In recent years chemists and materials scientists have enthusiastically searched for ways to make materials with nanoscale pores -- channels comparable in size to organic molecules -- that could be used, among other things, to separate proteins by size. Recently Cornell University researchers developed a method to "self-assemble" such structures by using organic polymers to guide the formation of ceramic structures.
Transmission electron micrographs show, at left, the regular pattern of hexagonal channels in the ceramic material, and at right, the smooth distribution of iron oxide particles (dark spots) within the ceramic matrix.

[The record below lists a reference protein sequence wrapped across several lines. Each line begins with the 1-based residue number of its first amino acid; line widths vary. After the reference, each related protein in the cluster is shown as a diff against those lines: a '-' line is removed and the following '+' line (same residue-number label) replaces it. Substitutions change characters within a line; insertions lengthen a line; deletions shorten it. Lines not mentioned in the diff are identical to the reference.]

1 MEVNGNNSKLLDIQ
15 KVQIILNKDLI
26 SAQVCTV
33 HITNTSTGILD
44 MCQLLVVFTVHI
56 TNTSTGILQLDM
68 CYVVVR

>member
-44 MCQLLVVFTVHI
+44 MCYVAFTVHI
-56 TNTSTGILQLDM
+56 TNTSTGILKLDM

Now they have advanced another step by incorporating tiny magnetic particles of iron oxide into the walls of porous ceramic structures in a simple "one-pot" self-assembly. Such materials could be used to separate proteins tagged with magnetic materials, or in catalytic processes.
"This enables access, for the first time, to protein-separation technology based on a combination of size exclusion with magnetically assisted separation," explains Ulrich Wiesner, professor of materials science at Cornell, in Ithaca, N.Y., lead investigator for the research. One application could be the separation of a single protein out of the thousands found in blood serum.
Bill Steele | EurekAlert!
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